The creation process for Websites and Apps have a lot in common. This guide covers the shared aspects of both to familiarize you with the general process.


Websites and apps can have the same overall functionality (like Facebook, Amazon, or Airbnb), they might diverge significantly (like Facetime – there’s currently no web-based version), or a mix. AppLite can help you navigate this process to create the best solution for you.

AppLite - Process - Website or App Design and development

Website/app development mirrors the common steps in Systems Development Life Cycle (SDLC) with varying terminology along the way. These steps are:

  1. Planning
  2. Analysis
  3. Design
  4. Implementation
  5. Maintenance

Completion of steps 1 to 3 in a detailed manner will ensure the efficient execution of step 4 – Implementation. Future unexpected costs usually occur because of insufficient data/documentation in steps 1 to 3. The SDLC is successfully used in real-world scenarios, including, but not limited to: product manufacturing, construction, space travel, and even cooking dinner!

Even dinner prep uses Systems Development Life Cycle (SDLC)!

We usually formulate a quote for most projects during Phase 2. Simpler projects like basic websites may be quoted during Phase 1.

  1. Planning

    This phase defines the purpose and audience of your website/app. Specific questions you should answer are:

    • Who is my target audience?
    • What purpose will my website/app serve to my target audience?
    • What goal(s) do I want to attain from properly serving my target audience? (such as educating, or making money).

    Planning the website/app

    Question your own conclusions in this phase, doing so might encourage you to research something further, leading you to a better plan. You’re also encouraged to ask others to question your conclusions, as they could inspire your plans with fresh ideas or alternative methods.

  2. Analysis (Requirements Definition)

    This phase collects as much raw data as possible for the website/app. Requirements will be defined for the following items:

    • Pages (Sitemap) or screens – Define all the potential pages/screens to be created, and ideally, in a flowchart format. You can use Word, Excel, Visio or any of the tools online… or sketch it on a napkin. The idea here is to create a map of your website/app.
    • Data – What data will be collected from users and how will it be used?
    • Content – Plan for the creation or acquisition of content that will be used.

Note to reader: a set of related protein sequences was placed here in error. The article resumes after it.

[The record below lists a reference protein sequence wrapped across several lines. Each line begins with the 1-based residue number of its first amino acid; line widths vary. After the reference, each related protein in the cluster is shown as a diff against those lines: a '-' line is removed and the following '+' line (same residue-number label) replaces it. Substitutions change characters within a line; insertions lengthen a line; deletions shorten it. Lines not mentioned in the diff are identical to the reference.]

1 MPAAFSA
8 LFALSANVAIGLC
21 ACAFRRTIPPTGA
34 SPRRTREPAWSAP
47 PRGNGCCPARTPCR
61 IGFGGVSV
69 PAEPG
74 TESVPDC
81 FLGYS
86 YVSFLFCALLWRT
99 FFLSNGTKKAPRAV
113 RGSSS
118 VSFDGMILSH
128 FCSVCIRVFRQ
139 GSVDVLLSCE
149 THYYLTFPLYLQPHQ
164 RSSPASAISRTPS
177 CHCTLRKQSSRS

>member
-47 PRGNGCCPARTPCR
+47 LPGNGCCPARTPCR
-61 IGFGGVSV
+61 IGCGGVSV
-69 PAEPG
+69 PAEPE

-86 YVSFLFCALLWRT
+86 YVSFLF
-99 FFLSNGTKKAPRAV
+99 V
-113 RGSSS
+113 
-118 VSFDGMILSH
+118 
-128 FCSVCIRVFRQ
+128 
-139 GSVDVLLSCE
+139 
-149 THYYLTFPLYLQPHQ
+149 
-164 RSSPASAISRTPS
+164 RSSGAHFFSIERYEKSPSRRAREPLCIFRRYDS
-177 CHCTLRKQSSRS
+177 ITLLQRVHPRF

• Marketing – Almost as important as your overall product. How you intend to market may have an impact on the core requirements.
    • Wireframe – This will show the overall structure of pages or screens. A wireframe lacks design elements such as colors, fonts, and graphics.

    Website or App from AppLite

  3. Design

    This phase involves the visual design of your website/app. You’ll go through a review and approval process with a designer to ensure the desired look and feel. A good method to get this process started is to have sample sites available that depict design elements that you prefer, so a designer can integrate those ideas for your review.

    Website planning
    Sites with more complicated data requirements, will also define the flow of data through the system.

    Final selection of implementation tools will happen at this stage. These tools might be web frameworks, app-creation tools, third party services, etc.

  4. Implementation

    This step starts and finishes the build process of your website/app. All data, wireframes, design layouts, and miscellaneous items are put together in this step. The finalizing tasks include quality assurance testing, customer acceptance review, and deployment.


  5. Maintenance

    Technical products are very dynamic in nature. Everyone is familiar with software updates on computers, phones, and even some cars. These updates periodically occur to reduce security risks and bug-fixing. Monitoring your site and associated services is also important to ensure a continuously positive user experience.

    This phase can also include website content updates depending on the solution. For websites, it’s become trivially easy for customers to update content on their own, through an administrative page.

    Building Bear

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